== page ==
Chaotic doesn’t begin to describe the traffic in much of the developing world.
One of my earliest memories of it takes place in Mumbai, which I visited in the late 80s. I was thoroughly intimidated by the convergence of cows, bicycles, motorcycles, cars and pedestrians on the thoroughfares and side streets. Crossing them seemed undoubtedly was perilous to the extreme.
I since have witnessed similar congestion and danger, usually without the cows, in Asia and Africa.
Here in Phnom Penh, what looks like chaos actually turns out to be more like a mutable form of brinksmanship. Or chicken.
Rare are stoplights, even on what amount to avenues such as Monivong, Norodom and Kampuchia Krom. They are clogged beyond the imagination of most Westerners who haven’t indulged themselves in James Bond films.
Contributing to the flood are ubiquitous tuk-tuks; daredevil moto drivers who thread their way on motorcycles or scooters at speeds alternately furious or sluggish; poky pedicabs; a host of pushcarts and what I’ll call pullcarts with improbably onerous burdens propelled by men, women or children, the latter of an age appropriate to elementary school; dump trucks; SUVs, which tend to be symbols of status and evidence of the spoils of corruption; and buses and vans.
In Phnom Penh, where sidewalks are few or are made impassable by parked cars and food vendors, even a trek of a few blocks means the need to be alert. I, for one, have developed a generally well-functioning sixth sense that alerts me to oncoming movement close enough to brush the hairs on an arm and so I gamely hug the gutter closely, barely conscious of a vehicle’s proximity.
Those moto drivers (called motodops) fascinate me. They slalom and bob like Olympic skiers to avoid accidents, sliding behind whatever was beside them or racing ahead to avoid an impact with a person or passenger car. They in particular seem extraordinarily skilled at shifting their speeds, able as they are to balance without support while nearly at a standstill and constantly adjusting to the enveloping tide, which swells during normal rush periods.
Although there is barely so much as lip service to conventional laws of the road, somehow the tapestry that the streams of traffic weave seems mostly unflawed.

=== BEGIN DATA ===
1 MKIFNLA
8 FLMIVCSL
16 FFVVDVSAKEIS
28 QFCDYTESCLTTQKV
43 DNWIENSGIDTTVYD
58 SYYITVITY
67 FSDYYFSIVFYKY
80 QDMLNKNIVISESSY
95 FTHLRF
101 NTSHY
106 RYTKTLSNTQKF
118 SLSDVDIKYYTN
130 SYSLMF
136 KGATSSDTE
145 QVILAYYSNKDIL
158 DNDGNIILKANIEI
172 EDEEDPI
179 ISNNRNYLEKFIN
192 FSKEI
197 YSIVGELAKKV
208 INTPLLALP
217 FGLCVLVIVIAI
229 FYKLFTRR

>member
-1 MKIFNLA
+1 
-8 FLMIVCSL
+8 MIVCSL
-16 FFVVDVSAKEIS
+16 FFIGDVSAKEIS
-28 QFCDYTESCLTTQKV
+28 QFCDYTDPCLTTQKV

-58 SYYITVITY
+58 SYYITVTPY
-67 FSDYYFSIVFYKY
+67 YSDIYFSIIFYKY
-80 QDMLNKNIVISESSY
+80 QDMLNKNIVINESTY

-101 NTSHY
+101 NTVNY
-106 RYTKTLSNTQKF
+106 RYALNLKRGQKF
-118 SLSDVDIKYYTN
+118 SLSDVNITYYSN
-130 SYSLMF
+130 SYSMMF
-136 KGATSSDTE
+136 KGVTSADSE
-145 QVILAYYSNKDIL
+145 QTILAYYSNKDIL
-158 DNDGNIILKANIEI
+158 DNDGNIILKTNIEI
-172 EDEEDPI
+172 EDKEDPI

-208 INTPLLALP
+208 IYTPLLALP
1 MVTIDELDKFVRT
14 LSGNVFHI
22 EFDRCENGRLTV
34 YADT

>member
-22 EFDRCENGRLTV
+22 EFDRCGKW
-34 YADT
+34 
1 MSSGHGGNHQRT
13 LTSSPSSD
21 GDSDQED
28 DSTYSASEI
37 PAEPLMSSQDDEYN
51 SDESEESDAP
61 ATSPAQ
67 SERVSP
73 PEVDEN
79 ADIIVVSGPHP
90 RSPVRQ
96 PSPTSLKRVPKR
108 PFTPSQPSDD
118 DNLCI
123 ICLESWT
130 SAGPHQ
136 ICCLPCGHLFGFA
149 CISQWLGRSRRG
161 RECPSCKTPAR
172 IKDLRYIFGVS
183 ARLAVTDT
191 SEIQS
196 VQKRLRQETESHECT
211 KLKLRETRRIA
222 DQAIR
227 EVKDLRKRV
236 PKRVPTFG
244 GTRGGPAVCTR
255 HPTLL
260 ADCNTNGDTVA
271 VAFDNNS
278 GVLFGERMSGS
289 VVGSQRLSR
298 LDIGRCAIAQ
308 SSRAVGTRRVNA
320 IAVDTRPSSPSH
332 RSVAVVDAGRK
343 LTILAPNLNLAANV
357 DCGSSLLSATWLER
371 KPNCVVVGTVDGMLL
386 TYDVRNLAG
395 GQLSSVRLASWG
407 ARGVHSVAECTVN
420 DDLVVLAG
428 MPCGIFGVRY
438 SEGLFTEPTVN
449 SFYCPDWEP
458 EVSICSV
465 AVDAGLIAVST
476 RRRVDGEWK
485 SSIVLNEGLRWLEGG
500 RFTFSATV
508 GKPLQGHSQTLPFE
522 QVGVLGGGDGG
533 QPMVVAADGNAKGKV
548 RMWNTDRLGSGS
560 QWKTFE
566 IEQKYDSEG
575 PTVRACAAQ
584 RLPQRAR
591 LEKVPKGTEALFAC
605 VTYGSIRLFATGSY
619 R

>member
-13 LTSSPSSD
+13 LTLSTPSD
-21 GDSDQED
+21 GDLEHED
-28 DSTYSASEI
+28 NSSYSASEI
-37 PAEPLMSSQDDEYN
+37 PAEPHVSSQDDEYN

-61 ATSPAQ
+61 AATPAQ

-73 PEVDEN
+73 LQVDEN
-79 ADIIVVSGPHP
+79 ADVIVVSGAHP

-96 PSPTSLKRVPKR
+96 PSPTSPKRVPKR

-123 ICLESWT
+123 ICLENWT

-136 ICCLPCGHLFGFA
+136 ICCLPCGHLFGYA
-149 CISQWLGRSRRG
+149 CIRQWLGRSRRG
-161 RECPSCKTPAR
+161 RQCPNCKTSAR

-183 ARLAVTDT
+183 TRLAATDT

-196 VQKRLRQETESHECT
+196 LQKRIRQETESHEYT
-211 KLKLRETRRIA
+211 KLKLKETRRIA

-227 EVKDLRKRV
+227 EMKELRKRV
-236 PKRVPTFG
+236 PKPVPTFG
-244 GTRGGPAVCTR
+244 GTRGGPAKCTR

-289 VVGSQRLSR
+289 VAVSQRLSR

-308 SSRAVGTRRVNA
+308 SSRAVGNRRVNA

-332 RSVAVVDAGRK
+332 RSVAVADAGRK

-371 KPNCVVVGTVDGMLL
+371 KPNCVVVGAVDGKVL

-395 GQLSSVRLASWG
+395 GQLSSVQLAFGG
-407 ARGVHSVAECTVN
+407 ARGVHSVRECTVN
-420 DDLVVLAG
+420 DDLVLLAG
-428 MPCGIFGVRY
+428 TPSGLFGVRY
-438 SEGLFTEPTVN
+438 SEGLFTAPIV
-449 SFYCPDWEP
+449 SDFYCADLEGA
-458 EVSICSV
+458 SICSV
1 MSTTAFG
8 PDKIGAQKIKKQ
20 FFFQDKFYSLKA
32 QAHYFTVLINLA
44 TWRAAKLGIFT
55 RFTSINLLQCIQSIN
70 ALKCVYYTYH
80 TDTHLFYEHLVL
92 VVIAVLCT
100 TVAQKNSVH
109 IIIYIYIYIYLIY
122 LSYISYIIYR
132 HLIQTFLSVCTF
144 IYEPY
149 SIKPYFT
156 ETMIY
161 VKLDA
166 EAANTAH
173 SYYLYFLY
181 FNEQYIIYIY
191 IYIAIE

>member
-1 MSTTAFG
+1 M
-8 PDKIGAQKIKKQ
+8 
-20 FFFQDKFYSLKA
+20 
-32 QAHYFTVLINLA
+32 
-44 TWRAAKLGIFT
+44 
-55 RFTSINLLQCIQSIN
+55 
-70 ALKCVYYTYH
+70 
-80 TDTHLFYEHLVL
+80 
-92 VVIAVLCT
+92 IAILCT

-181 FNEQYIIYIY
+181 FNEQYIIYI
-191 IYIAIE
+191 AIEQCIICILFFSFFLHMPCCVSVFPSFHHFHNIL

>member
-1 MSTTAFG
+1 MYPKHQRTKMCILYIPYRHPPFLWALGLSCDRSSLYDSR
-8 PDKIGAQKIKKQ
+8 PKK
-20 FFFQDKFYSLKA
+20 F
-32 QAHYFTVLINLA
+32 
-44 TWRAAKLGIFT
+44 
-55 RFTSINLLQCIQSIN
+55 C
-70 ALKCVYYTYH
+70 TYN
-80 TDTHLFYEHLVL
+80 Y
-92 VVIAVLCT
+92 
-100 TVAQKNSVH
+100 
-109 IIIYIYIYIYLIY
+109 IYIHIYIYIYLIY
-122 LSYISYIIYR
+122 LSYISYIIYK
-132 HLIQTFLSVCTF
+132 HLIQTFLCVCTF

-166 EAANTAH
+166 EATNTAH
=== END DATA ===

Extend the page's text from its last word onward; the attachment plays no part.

Still, intersections seem to be especially dangerous, and they probably are. They intrigue me because of the country’s broken rules of the road, creating a hierarchy of sorts in that elements of the traffic give way to bigger or faster components even if that means a lumbering mammoth deferring to a diminutive human. For the pedestrian traversing an intersection, faith in the system is mandatory with life and limb in jeopardy. That’s true whether negotiating crossroads, walking along the streets or trying to get from one side to another.
Unless a phalanx of cars is in or soon approaching that portion of a street, there is virtually no point in waiting for a clear path. The answer: Just go and be amazed how the casually choreographed traffic avoids you in its improvisational ballet. It does, indeed, work!
My only close call has involved a bicyclist careering left in front of me from my right side as I crossed from a corner. One of the wheels brushed the side of my right foot, and the man never looked back after completing his turn, much less apologize.
It would be foolish of me to suggest that serious accidents don’t occur in a nation where enforcement of traffic laws is lax or nonexistent and the police are scandalously underpaid. From what I have observed and read, however, many of these tend to occur at night, when alcohol demonstrates its influence, and on the open (a laughable term) road. Columnist Kenneth Wilson in The Cambodia Daily elaborates on the causes and numbers in a country with a population that doesn’t reach 15 million:
Vehicle accidents are the top cause of accidental death in Cambodia wherein near 2,000 fatalities occur annually, or about 5 per day, and most are attributable to poor driving habits and lack of law enforcement. Estimates suggest that 10 percent of the deaths come from car accidents, the rest involving motorcycles (often without helmet). A surprising cost estimate is as much as 3.5 percent of GDP is lost each year due to accidents. . .
A day watching Phnom Penh’s traffic reveals drivers on the wrong side of two-lane roads, cutting corners, speeding, running stop lights, excessive honking, and even going in the wrong direction on one-way streets…all too common traffic offenses. Each of these affects not only the other wheeled vehicles in the immediate vicinity but foot traffic as well.
It doesn’t appear to me that one cause is overloaded vehicles — for example, open trucks piled with merchandise double the height of the the vehicles’ sides and workers perched atop the load. Nor does it seem that motos lugging outsize wagons that dwarf the machines are a reason for the accident rate or whole families with two or three infants and toddlers squeezed into a space meant for two adults at most.
Add to the foregoing potentially fatal mixture of conditions pervasive cellphone use and perhaps you can understand my amazement at the ease with which the traffic flows.
Withal, I am pleasantly surprised by how infrequently I hear horns blaring in anger, despite Mr. Wilson’s observation. More common are short bleats as drivers slow at intersections and make a warning sound to establish dominance or do so in the event they will pass close to a pedestrian.
Back in the U.S., I imagine that even hard-bitten denizens of dense urban areas would be horrified at the vehicular situation here. As for me, I kind of like the energy that it provides.